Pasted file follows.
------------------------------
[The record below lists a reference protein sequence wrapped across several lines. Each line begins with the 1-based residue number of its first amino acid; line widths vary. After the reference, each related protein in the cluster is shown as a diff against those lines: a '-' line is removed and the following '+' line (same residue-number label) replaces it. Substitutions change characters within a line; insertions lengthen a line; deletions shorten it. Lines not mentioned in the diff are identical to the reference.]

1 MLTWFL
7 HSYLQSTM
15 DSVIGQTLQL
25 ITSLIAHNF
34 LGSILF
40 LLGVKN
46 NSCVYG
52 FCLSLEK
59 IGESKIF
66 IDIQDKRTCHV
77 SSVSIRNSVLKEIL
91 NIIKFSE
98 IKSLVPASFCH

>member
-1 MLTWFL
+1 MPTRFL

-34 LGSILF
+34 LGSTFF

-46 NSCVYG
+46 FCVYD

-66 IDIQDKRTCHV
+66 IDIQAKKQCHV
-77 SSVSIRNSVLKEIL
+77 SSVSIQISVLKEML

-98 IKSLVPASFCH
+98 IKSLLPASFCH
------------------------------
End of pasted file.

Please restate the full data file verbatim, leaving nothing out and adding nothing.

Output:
[The record below lists a reference protein sequence wrapped across several lines. Each line begins with the 1-based residue number of its first amino acid; line widths vary. After the reference, each related protein in the cluster is shown as a diff against those lines: a '-' line is removed and the following '+' line (same residue-number label) replaces it. Substitutions change characters within a line; insertions lengthen a line; deletions shorten it. Lines not mentioned in the diff are identical to the reference.]

1 MLTWFL
7 HSYLQSTM
15 DSVIGQTLQL
25 ITSLIAHNF
34 LGSILF
40 LLGVKN
46 NSCVYG
52 FCLSLEK
59 IGESKIF
66 IDIQDKRTCHV
77 SSVSIRNSVLKEIL
91 NIIKFSE
98 IKSLVPASFCH

>member
-1 MLTWFL
+1 MPTRFL

-34 LGSILF
+34 LGSTFF

-46 NSCVYG
+46 FCVYD

-66 IDIQDKRTCHV
+66 IDIQAKKQCHV
-77 SSVSIRNSVLKEIL
+77 SSVSIQISVLKEML

-98 IKSLVPASFCH
+98 IKSLLPASFCH